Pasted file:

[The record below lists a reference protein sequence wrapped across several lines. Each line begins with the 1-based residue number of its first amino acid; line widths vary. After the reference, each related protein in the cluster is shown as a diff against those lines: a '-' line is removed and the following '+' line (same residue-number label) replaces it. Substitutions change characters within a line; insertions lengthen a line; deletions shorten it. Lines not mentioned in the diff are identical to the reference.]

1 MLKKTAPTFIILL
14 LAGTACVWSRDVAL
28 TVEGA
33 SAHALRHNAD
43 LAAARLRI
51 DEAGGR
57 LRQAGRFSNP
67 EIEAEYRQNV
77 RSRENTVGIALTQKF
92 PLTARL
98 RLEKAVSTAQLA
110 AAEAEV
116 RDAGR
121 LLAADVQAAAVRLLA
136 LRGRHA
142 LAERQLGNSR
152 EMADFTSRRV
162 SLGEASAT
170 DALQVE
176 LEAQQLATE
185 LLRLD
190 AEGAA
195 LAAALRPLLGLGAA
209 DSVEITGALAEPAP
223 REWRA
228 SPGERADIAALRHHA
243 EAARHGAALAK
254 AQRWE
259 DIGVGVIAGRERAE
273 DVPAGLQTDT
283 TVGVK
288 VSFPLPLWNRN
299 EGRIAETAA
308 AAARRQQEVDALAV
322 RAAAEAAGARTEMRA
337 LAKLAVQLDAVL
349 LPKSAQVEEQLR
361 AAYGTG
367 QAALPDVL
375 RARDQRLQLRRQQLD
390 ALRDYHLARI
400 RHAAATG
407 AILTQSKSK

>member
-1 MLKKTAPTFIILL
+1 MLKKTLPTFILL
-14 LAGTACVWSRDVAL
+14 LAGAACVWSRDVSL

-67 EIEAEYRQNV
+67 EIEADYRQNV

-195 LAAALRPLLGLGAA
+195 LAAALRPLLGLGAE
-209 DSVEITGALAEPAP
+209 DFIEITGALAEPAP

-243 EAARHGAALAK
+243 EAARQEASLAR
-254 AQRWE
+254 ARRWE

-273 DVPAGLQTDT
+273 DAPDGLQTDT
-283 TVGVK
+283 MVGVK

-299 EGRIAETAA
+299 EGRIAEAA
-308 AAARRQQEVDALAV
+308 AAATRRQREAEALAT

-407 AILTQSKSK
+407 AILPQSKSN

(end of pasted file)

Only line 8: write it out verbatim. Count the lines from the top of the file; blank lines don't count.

57 LRQAGRFSNP